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1/48 Tamiya F4U-1A Corsair


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Fantastic Carlos!  I have been getting up to speed with the last three of your updates.  The riveting looks great, as do your mods to the Aires pit.  This will be a stunning Corsair- your attention to detail is awe-inspiring!

 

Steve

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  • 3 weeks later...
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Thank you, Steve, I wish I could work as good and fast as you; I'm following your F-111 build with interest.


Hello all, some more progress.

 

Here is the first step to modify the fuselage spine behind the armored plate, in the kit, is represented as a rabbet (to accommodate the closed canopy I assume) but in reality should be beveled; also, the rail for the canopy on the side of the fuselage should continue on the bevel.

 

iYnnB7l.jpg

 

The contour of this section was copied to a piece of plastic card using Tamiya tape. The white part that you see inside the fuselage will not be the armored plate (as both Tamiya and Aires represented it) and is only to give some support when the fuselage is glued.

 

Moving to the cockpit, those parts were primed using AMMO One-Shot and painted using Tamiya 1:1 mix of green and yellow, some of them also have Vallejo's metal color beneath the paint. The kit parts were also painted to serve as a testbed for some weathering techniques before using them on the resin parts.

 

Q2QbCEV.jpg

 

I tried to simulate some scratches on the seat, the armored plate, and the footrests using Vallejo's chipping medium, but I couldn't get the desired effect and in some of the parts, you can see the water stained the paint. I need to get a hold on this technique because I plan to give this bird a battered look.

 

RQ5EZBK.jpg

 

Finally, I couldn't find a definitive reference on how the interior is painted so that I will be using black for the side consoles and the instrument panel and the Tamiya mix for the rest; the fuselage interior is masked to preserve the green paint.

 

jpIhVIZ.jpg

 

Only one of the Tamiya's consoles is painted in black because the other will be used to practice brush painting (which I suck at it) for this and future builds.

 

That's all for now; the next steps will be the detailing of the cockpit and the painting of the landing gear wells; for this, I plan to use yellow zinc for the interior of the tail gear and white for the main wells and maybe some scratches in yellow zinc. Still, I'm open to suggestions to represent reality better.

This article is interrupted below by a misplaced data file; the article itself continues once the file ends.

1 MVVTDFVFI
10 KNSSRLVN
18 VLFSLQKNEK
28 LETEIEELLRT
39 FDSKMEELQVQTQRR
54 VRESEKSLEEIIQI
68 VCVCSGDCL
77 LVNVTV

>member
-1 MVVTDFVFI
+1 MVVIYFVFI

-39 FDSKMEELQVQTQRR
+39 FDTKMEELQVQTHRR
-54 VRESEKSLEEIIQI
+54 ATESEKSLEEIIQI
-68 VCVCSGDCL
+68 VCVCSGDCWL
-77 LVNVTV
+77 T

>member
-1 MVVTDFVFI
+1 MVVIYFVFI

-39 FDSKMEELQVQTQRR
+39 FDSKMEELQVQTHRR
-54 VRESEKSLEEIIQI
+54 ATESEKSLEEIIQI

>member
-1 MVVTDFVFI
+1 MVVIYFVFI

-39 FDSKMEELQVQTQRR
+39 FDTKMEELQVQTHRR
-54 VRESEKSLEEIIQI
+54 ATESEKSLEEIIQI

Carlos

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Thank you for your encouraging words Mr.Happy

 

The cockpit is almost halfway, more detail painting and touch up is needed before final weathering. Masking the side consoles was tedious, but in the end, it was a better option than to paint them with a brush.

 

I experimented with brush painting with both Tamiya and Vallejo, first on the kit parts to avoid mistakes on the resin ones. I found Vallejo easier to work with, but since I don't have all the colors needed, I'll have to use Tamiya also.

 

Here are the parts, I'm not entirely happy with the scratches I did, but I hope to improve the appearance with washes and some oils.

 

M85J5X3.jpg

 

DiTG3cM.jpg

 

74bVWyq.jpg

 

The colors of some details are selected randomly to add some interest.

 

The detail of the fuselage behind the armor is done for the most part.

 

F5Opf8z.jpg

 

That's all for now. Thank you for your comments and critiques.

 

Carlos

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  • 3 weeks later...

Thank you Gianni.

 

Small update from last weekend; the cockpit is finished, weathering was done using AMMO dark sea blue panel line wash, carefully cleaning it to create only shadows and not grime.

 

rL58kHn.jpg

 

Lights were done using regular yellow oil paint for the green parts and AMMO buff Oilbrushes for the black ones; Tamiya's brown Panel Line was used to dirty the footrest and of the seat.

 

mUxf8Kn.jpg

 

The parts were coated with Future to protect the paint before the weathering and finally, after left the oils to dry for a week, a coat of matt Lucky Varnish from AMMO.

I tried to give the instruments a light yellow hue by applying Gunze's clear yellow before Tamiya's flat white, but the result was not the one I intended; next time, I'll try with a lighter coat, either with clear blue or green instead of yellow.

 

Before closing the fuselage, I've to finish the tailwheel well; some details needed repair and touch-ups; the fuselage halves interiors were primed using AMMO's One Shot, the front part is painted black and the mid-section is painted dark aluminum, both from Vallejo.